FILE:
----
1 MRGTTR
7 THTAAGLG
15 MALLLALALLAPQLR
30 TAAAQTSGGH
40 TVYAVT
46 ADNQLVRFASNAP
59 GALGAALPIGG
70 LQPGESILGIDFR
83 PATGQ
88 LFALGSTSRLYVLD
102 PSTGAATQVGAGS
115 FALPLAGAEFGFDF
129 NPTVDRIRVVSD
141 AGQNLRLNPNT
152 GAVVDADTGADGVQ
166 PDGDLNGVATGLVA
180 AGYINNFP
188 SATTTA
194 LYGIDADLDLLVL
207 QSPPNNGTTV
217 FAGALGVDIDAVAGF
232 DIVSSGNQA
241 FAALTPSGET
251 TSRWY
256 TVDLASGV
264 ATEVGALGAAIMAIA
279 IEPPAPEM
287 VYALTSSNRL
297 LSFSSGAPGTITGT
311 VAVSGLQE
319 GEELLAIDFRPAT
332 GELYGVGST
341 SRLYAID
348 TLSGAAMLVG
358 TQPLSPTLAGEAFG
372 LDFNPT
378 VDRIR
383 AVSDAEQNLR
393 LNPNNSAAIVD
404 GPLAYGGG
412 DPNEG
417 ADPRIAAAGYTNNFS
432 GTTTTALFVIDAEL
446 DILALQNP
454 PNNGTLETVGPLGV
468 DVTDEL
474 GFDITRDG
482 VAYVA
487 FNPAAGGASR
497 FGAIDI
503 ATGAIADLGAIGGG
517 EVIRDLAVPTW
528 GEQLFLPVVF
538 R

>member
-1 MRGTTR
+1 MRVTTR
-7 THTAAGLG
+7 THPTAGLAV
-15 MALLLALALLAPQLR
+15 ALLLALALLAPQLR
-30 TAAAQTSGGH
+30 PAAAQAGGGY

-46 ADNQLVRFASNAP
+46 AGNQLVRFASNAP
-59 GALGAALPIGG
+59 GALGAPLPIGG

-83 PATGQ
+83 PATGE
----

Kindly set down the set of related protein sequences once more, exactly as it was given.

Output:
1 MRGTTR
7 THTAAGLG
15 MALLLALALLAPQLR
30 TAAAQTSGGH
40 TVYAVT
46 ADNQLVRFASNAP
59 GALGAALPIGG
70 LQPGESILGIDFR
83 PATGQ
88 LFALGSTSRLYVLD
102 PSTGAATQVGAGS
115 FALPLAGAEFGFDF
129 NPTVDRIRVVSD
141 AGQNLRLNPNT
152 GAVVDADTGADGVQ
166 PDGDLNGVATGLVA
180 AGYINNFP
188 SATTTA
194 LYGIDADLDLLVL
207 QSPPNNGTTV
217 FAGALGVDIDAVAGF
232 DIVSSGNQA
241 FAALTPSGET
251 TSRWY
256 TVDLASGV
264 ATEVGALGAAIMAIA
279 IEPPAPEM
287 VYALTSSNRL
297 LSFSSGAPGTITGT
311 VAVSGLQE
319 GEELLAIDFRPAT
332 GELYGVGST
341 SRLYAID
348 TLSGAAMLVG
358 TQPLSPTLAGEAFG
372 LDFNPT
378 VDRIR
383 AVSDAEQNLR
393 LNPNNSAAIVD
404 GPLAYGGG
412 DPNEG
417 ADPRIAAAGYTNNFS
432 GTTTTALFVIDAEL
446 DILALQNP
454 PNNGTLETVGPLGV
468 DVTDEL
474 GFDITRDG
482 VAYVA
487 FNPAAGGASR
497 FGAIDI
503 ATGAIADLGAIGGG
517 EVIRDLAVPTW
528 GEQLFLPVVF
538 R

>member
-1 MRGTTR
+1 MRVTTR
-7 THTAAGLG
+7 THPTAGLAV
-15 MALLLALALLAPQLR
+15 ALLLALALLAPQLR
-30 TAAAQTSGGH
+30 PAAAQAGGGY

-46 ADNQLVRFASNAP
+46 AGNQLVRFASNAP
-59 GALGAALPIGG
+59 GALGAPLPIGG

-83 PATGQ
+83 PATGE